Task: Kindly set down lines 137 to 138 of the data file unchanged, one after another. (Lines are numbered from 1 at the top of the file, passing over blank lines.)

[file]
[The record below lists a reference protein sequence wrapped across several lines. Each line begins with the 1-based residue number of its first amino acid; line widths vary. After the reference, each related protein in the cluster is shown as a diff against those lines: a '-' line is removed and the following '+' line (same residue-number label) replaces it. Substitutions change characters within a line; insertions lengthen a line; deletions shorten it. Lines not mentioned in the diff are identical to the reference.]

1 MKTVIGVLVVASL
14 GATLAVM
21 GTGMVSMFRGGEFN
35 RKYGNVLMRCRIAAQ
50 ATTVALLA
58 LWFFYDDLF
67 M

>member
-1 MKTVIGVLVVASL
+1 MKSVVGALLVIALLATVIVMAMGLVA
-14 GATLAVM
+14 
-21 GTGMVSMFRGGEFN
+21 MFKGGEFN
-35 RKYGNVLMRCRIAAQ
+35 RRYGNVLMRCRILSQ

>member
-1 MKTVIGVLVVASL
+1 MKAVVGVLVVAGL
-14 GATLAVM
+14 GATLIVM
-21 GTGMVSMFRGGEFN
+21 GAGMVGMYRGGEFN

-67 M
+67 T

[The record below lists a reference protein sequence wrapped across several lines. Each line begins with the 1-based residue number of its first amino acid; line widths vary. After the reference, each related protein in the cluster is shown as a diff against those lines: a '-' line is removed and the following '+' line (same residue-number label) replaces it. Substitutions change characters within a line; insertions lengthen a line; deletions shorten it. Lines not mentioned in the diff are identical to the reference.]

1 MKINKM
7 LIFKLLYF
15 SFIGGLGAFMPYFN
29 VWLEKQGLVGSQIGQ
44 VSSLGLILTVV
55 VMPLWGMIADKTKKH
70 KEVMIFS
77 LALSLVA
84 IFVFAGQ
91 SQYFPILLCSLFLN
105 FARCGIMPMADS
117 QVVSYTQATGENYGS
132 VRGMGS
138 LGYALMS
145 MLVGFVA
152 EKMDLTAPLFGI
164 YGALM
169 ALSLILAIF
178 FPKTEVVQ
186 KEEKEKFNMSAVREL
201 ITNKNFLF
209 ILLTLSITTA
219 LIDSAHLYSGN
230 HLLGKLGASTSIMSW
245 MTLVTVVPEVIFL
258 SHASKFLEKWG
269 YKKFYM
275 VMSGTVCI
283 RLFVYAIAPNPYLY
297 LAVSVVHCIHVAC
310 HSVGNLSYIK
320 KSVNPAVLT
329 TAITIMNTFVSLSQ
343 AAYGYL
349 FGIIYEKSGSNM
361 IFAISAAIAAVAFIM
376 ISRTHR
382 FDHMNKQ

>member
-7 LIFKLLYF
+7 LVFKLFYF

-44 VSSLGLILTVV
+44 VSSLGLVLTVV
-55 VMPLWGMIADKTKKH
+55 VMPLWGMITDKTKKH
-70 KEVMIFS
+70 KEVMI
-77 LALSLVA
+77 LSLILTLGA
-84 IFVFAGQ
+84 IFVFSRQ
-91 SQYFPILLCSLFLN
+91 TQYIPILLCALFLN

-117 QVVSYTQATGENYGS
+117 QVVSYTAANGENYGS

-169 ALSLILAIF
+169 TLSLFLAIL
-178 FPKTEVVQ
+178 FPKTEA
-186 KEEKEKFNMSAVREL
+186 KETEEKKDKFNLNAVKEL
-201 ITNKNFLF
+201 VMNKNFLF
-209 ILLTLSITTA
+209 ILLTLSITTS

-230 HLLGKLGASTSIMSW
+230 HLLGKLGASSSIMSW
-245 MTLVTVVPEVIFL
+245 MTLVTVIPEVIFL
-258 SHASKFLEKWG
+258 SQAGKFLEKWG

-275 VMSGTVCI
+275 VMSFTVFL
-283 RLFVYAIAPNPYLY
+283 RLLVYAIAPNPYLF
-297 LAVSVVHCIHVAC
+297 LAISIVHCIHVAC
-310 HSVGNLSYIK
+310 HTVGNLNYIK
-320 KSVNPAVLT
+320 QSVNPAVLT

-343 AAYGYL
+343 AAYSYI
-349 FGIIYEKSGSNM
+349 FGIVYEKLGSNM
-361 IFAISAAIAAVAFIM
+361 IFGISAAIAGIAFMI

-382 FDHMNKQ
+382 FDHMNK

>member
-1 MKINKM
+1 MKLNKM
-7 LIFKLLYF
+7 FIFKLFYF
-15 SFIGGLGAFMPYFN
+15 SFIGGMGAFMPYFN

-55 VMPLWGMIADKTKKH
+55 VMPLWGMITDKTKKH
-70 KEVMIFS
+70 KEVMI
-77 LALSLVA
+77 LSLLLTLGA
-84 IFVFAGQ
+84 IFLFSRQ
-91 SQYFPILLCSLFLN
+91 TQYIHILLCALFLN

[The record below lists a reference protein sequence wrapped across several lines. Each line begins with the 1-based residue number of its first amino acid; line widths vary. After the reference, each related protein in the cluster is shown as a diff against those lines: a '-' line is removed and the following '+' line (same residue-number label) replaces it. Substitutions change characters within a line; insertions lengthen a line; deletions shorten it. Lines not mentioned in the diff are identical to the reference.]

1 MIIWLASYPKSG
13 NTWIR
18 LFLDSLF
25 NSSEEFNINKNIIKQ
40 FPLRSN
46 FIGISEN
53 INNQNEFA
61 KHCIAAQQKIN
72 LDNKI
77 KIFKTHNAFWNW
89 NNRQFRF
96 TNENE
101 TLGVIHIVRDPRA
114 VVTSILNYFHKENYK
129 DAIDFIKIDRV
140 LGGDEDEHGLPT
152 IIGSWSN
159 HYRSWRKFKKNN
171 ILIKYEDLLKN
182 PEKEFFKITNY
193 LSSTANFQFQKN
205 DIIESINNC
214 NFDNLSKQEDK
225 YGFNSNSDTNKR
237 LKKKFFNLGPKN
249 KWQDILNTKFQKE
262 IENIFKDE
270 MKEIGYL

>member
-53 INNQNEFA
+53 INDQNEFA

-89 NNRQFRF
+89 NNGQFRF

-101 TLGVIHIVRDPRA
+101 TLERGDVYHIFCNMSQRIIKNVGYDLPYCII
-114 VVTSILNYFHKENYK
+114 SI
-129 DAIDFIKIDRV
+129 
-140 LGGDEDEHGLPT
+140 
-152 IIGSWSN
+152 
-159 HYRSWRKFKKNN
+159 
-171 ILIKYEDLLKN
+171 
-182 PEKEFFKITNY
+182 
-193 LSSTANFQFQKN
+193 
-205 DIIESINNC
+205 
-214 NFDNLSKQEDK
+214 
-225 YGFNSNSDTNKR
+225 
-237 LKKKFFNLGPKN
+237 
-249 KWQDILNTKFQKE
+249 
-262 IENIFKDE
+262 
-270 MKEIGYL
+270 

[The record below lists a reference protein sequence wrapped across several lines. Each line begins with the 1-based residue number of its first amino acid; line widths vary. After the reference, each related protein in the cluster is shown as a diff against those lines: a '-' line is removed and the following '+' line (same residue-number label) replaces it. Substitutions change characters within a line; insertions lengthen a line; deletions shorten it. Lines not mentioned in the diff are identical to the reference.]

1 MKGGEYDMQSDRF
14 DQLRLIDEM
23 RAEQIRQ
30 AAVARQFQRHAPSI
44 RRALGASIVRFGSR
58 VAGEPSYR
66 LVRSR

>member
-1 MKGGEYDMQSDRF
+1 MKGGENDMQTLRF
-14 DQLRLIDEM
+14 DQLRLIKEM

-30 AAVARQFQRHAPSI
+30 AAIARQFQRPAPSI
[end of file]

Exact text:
18 LFLDSLF
25 NSSEEFNINKNIIKQ